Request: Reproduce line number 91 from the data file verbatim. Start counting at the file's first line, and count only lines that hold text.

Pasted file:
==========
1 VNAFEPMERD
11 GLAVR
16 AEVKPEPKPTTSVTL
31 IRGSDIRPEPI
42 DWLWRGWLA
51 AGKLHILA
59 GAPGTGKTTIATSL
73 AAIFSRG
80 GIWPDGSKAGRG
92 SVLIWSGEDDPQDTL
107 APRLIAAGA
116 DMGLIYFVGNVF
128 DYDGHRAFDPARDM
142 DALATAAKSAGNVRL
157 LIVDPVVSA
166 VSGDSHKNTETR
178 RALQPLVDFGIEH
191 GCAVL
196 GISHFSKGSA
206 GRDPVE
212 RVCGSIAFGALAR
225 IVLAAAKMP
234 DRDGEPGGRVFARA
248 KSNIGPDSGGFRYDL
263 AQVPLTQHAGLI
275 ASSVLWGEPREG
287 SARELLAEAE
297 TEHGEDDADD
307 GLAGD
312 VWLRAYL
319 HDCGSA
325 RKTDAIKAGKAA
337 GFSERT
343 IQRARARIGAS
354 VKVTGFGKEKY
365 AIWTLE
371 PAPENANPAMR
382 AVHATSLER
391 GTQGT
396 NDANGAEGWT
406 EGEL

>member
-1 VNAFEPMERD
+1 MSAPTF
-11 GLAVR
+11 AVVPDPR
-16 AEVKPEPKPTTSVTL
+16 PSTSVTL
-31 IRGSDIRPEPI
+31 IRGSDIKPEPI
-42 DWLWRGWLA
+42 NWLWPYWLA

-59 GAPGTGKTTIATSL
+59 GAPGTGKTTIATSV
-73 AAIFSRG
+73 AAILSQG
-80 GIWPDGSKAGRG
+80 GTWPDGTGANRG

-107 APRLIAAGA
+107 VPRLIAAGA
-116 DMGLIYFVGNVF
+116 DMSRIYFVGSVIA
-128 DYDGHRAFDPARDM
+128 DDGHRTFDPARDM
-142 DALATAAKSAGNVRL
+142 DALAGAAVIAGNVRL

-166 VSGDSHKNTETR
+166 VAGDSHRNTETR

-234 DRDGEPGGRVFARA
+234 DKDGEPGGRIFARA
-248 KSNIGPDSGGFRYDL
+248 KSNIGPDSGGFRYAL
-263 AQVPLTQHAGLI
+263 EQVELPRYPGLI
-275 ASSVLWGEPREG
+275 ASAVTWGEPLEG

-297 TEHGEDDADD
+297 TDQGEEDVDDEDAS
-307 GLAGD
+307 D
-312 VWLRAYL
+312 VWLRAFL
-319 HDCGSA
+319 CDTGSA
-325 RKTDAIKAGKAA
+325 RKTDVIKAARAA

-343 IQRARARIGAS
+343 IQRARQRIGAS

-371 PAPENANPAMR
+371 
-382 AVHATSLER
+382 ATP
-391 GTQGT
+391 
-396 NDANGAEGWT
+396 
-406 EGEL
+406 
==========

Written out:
-382 AVHATSLER